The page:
Judy Canova (November 20, 1913–August 5, 1983), born Juliette Canova, was an American comedienne, actress, singer and radio personality. She appeared on Broadway and in films. She hosted her own network radio program, a popular series broadcast from 1943 to 1955.
Born in Starke, Florida to Joseph Francis Canova, a businessman, and Henrietta Perry, a singer, Judy Canova's show-business career began with a family vaudeville routine. She joined her sister Annie and brother Zeke, and their performances as the Three Georgia Crackers took them from theaters in Florida to a club in Manhattan, the Village Barn. Canova sang, yodeled and played guitar and was typed as a wide-eyed likable country bumpkin, often barefoot, and wearing her hair in braids, sometimes topped with a straw hat. She was sometimes introduced as The Ozark Nightingale, though she had no connection to the region.
When bandleader Rudy Vallée offered her a guest spot on his radio show in 1931, The Fleischmann Hour, it opened the door to a career that spanned more than five decades. The popularity of the Canova family led to numerous performances on radio in the 1930s, and they made their Broadway theater debut in the revue Calling All Stars. An offer from Warner Bros. led to several bit parts before she signed with Republic Pictures. She recorded for the RCA Victor label and appeared in more than two dozen Hollywood films, including Scatterbrain (1940), Joan of Ozark (1942) and Lay That Rifle Down (1955).
In 1943, she began her own radio program, The Judy Canova Show, that ran for 12 years—first on CBS and then on NBC. Playing herself as a love-starved Ozark bumpkin dividing her time between home and Southern California, Canova was accompanied by a cast that included voice master Mel Blanc as Pedro (using the accented voice he later gave the cartoons' Speedy Gonzales) and Sylvester (using the voice that later became associated with the Looney Tunes character), Ruth Perrott as Aunt Aggie, Ruby Dandridge as Geranium, Joseph Kearns as Benchley Botsford and Sharon Douglas as Brenda—with Gale Gordon, Sheldon Leonard and Hans Conried also making periodic appearances. The Sportsmen Quartet joined the show in 1943 and backed Judy on most of her songs, and the Charles Dant Orchestra provided the rest, usually supporting Canova's country warble. Western singer and actor Eddie Dean also appeared with Canova on numerous occasions during the 1930s.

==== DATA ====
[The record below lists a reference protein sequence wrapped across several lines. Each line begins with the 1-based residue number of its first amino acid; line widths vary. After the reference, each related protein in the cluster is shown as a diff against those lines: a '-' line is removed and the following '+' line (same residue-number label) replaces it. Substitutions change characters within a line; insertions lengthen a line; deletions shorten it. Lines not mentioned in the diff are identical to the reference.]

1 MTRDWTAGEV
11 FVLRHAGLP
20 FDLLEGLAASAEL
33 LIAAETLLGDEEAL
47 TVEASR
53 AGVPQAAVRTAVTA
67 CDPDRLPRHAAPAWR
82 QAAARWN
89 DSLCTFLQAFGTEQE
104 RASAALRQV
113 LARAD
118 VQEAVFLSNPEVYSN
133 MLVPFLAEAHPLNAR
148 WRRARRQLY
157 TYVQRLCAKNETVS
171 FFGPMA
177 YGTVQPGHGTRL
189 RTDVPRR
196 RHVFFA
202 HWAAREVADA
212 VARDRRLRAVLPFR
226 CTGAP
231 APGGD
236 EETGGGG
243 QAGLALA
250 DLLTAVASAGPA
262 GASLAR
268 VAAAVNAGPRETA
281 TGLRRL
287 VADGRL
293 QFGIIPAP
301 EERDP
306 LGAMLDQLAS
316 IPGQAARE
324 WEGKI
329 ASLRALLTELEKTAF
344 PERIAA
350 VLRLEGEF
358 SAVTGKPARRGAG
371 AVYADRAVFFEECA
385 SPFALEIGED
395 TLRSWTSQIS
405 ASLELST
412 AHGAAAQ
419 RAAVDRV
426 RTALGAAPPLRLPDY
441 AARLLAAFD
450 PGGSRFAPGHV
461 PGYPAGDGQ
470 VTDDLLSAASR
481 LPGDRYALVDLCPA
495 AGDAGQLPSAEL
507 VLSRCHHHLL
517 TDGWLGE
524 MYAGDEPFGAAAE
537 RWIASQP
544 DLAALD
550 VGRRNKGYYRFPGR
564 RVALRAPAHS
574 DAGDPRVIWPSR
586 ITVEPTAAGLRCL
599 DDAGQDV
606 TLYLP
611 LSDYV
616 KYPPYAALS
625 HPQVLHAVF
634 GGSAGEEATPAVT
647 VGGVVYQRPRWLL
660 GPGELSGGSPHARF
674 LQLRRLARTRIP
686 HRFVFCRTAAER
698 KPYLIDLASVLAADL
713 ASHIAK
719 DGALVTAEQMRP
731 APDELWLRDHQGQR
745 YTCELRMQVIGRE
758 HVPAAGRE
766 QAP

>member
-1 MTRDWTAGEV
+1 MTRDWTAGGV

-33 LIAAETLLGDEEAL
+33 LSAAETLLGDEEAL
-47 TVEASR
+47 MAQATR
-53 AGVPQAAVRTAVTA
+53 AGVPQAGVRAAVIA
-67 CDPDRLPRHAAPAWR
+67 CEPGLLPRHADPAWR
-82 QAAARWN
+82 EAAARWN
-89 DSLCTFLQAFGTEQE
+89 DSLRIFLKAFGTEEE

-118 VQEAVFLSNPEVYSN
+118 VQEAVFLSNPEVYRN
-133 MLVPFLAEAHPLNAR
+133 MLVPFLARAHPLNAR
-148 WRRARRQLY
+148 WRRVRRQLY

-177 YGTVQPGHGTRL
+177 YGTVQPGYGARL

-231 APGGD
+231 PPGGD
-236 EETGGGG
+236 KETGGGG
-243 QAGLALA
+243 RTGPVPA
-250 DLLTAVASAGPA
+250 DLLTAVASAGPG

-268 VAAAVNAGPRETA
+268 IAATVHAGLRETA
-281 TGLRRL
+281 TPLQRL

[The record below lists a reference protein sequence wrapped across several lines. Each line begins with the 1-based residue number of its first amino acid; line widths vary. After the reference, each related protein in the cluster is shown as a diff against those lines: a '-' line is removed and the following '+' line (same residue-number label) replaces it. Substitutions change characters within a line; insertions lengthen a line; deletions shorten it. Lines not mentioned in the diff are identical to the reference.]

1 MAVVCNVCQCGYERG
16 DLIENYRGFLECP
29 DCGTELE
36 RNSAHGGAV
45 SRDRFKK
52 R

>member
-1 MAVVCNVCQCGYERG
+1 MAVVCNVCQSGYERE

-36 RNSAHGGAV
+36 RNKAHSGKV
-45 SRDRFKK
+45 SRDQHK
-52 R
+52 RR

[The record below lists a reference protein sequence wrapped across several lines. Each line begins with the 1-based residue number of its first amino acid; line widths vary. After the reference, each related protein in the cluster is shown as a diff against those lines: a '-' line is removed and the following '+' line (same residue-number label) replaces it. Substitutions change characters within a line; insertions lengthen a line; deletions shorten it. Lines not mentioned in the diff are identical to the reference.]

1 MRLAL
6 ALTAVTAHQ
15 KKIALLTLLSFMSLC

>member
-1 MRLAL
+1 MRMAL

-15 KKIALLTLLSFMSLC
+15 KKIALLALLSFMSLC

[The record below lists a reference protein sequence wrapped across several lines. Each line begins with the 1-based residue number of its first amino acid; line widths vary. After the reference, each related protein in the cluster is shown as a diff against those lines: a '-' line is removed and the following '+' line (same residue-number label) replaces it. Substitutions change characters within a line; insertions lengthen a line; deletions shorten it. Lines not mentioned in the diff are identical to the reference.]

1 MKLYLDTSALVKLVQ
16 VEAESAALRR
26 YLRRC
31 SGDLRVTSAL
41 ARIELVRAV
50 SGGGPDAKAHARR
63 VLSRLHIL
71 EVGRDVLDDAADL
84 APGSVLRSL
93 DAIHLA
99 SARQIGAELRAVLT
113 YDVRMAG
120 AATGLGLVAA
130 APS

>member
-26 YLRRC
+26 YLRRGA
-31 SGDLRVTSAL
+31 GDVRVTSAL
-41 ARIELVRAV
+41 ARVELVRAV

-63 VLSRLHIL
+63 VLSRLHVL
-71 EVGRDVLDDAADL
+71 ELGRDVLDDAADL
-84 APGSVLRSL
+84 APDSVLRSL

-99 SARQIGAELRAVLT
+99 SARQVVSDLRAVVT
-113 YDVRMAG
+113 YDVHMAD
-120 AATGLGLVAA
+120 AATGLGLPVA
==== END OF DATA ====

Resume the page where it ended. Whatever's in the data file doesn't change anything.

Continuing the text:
During World War II, she closed her show with the song "Goodnight, Soldier" ("Wherever you may be... my heart's lonely... without you") and used her free time to sell U.S. War Bonds. Canova made frequent appearances on other popular radio programs of the day, including and especially those hosted by Abbott and Costello and Fred Allen.
By the time her radio program ended in 1955, Canova easily made a smooth transition to television with appearances on The Colgate Comedy Hour, The Steve Allen Show, Matinee Theatre, Alfred Hitchcock Presents and other shows. In 1967, she portrayed Mammy Yokum in an unsold TV pilot adapted from Al Capp's Li'l Abner. She also worked on Broadway and in Vegas nightclubs through the early 1970s, touring with No, No Nanette in 1971.
In 1983, Judy Canova died from cancer at age 69, and her ashes were interred in the secluded Columbarium of Everlasting Light section, at Forest Lawn Memorial Park Cemetery in Glendale, California. Her ashes are among those of her siblings Anne (1901–1994), and Zeke Canova (1898–1980).
Canova is honored with stars on the Hollywood Walk of Fame for her contribution to the film industry (6821 Hollywood Boulevard) and a second star for her radio career (6777 Hollywood Boulevard). (Info edited from Wikipedia)